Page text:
Four-star former Coconut Creek alum Malek Young has an immediate chance to compete for a top five-cornerback job, because none of the young corners behind Corn Elder and Sheldrick Redwine did enough in the spring to remove doubts. Young, at 5-9, also can play in the slot and had seven returns for touchdowns in high school, including four kickoffs.
“I got emotional when Malek committed to us,” cornerbacks coach Mike Rumph said. “I know what it’s like to be committed to a team going through so much turmoil. Very natural, really good ball skills. Amazing kid, a thinker, very articulate.”
The other freshmen --- Cedric Wright (not yet cleared to enroll while awaiting high-school credits to clear), Romeo Finley, and Jeff James --- are safeties, though Diaz said James can play some corner.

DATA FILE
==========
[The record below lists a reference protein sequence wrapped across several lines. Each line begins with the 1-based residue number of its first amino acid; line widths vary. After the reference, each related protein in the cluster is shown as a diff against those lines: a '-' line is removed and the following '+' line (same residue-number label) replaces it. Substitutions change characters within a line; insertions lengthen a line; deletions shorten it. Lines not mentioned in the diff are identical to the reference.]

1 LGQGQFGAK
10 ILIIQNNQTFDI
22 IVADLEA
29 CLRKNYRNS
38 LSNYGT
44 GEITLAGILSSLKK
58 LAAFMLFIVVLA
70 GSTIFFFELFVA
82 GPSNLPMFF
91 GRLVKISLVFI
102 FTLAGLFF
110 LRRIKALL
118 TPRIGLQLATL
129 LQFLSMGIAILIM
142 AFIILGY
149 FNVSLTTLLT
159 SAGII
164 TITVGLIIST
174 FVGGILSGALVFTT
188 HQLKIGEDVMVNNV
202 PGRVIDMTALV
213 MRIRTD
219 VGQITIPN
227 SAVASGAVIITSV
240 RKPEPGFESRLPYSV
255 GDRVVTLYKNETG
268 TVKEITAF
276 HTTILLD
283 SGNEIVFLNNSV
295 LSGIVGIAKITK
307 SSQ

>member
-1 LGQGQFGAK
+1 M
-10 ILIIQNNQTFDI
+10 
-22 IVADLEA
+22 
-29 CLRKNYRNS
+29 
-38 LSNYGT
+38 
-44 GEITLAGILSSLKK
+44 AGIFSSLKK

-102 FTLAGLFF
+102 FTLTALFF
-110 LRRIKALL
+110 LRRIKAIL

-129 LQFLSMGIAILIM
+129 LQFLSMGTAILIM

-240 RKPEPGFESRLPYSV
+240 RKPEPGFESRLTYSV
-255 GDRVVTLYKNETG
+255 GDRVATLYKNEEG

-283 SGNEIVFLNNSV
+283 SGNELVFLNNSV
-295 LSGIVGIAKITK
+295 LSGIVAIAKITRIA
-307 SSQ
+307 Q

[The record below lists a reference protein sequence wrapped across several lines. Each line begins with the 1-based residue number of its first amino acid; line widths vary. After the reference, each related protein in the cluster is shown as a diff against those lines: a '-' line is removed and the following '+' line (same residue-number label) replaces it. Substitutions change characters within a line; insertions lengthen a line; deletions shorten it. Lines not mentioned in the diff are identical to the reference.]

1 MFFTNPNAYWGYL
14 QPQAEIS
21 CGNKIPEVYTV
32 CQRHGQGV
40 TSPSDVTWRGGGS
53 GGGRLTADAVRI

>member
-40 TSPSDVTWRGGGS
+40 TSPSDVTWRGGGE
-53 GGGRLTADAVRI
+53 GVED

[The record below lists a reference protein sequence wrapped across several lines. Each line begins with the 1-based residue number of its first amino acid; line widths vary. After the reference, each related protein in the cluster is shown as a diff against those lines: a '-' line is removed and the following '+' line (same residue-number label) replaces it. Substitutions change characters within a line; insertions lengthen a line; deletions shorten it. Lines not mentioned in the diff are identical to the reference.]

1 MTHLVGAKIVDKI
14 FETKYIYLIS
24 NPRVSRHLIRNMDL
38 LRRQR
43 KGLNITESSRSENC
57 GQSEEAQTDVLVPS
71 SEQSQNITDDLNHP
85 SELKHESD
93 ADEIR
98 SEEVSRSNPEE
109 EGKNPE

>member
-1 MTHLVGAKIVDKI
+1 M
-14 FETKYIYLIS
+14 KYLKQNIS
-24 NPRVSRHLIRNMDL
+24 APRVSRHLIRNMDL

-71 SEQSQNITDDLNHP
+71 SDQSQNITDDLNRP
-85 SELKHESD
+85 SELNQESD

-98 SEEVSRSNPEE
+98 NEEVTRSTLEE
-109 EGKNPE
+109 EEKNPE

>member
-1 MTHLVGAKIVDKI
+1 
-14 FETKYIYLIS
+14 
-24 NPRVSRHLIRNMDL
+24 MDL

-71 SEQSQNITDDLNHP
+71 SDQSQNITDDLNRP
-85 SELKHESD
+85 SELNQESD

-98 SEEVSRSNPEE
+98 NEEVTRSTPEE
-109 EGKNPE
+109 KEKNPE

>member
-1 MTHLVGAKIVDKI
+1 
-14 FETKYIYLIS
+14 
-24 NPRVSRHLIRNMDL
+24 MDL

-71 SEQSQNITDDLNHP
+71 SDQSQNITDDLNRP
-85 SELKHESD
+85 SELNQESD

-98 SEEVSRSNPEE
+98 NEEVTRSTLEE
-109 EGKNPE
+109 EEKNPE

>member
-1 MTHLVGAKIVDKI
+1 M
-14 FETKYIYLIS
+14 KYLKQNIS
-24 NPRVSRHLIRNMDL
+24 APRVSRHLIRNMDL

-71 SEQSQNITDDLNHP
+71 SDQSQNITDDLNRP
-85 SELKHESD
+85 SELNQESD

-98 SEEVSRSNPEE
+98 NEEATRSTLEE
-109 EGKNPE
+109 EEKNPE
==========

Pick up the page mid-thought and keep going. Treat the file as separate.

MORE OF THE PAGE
“What I love about Romeo is his physicality,” safeties coach Ephraim Banda said. “What we put a premium on here is safeties who are physical in the middle of the field….The thing that jumps out with Ced is his ability to pass rush and blitz. We blitz our safeties all the time. [And] Jeff has a natural ability to go get the ball in the air.”
• Quarterback: Jack Allison impressed everyone this spring, and Richt said he’s not reluctant to burn his redshirt if he’s the best of the four options for the backup QB job. But UM would prefer if Evan Shirreffs or Malik Rosier wins the No. 2 job and Allison’s redshirt can be maintained.
QB coach Jon Richt likes a lot about the 6-5 Allison: “Big, tall, athletic, moves very well, great arm, great accuracy.” But a UM official said he needs to get stronger and bigger in the weight room.